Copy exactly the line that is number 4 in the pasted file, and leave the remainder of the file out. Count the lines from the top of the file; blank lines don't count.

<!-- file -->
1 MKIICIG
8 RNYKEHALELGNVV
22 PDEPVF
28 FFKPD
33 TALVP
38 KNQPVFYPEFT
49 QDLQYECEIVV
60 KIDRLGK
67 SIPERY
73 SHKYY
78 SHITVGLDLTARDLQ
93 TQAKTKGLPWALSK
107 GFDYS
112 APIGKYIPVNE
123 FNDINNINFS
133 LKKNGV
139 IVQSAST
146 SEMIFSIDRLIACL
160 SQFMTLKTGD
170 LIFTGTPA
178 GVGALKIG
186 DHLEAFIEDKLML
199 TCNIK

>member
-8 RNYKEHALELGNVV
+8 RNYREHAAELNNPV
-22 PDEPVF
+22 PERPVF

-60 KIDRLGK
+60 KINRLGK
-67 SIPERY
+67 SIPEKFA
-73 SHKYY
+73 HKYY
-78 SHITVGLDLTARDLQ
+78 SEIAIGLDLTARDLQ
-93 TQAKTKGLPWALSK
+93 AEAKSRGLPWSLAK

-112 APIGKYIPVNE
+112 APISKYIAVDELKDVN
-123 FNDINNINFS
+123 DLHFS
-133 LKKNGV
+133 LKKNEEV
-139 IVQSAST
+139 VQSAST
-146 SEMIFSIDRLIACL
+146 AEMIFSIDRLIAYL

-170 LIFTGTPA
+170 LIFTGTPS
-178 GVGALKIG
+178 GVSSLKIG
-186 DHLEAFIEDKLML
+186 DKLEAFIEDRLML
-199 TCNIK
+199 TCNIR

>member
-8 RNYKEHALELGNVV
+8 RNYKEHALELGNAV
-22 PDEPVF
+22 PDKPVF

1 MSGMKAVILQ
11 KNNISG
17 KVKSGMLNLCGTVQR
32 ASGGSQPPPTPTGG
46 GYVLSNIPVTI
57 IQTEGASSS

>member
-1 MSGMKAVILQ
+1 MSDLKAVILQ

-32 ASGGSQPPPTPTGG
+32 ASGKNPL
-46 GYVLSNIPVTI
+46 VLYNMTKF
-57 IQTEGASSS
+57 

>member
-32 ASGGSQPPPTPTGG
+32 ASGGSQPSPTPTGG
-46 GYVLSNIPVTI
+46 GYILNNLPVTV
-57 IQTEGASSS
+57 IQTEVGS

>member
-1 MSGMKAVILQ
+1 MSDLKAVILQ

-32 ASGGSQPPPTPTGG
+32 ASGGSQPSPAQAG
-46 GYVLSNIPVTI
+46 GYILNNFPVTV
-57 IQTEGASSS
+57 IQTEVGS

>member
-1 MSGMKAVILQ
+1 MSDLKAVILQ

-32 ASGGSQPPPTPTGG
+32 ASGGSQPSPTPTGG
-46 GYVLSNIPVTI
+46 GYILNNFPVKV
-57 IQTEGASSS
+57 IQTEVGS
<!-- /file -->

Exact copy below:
28 FFKPD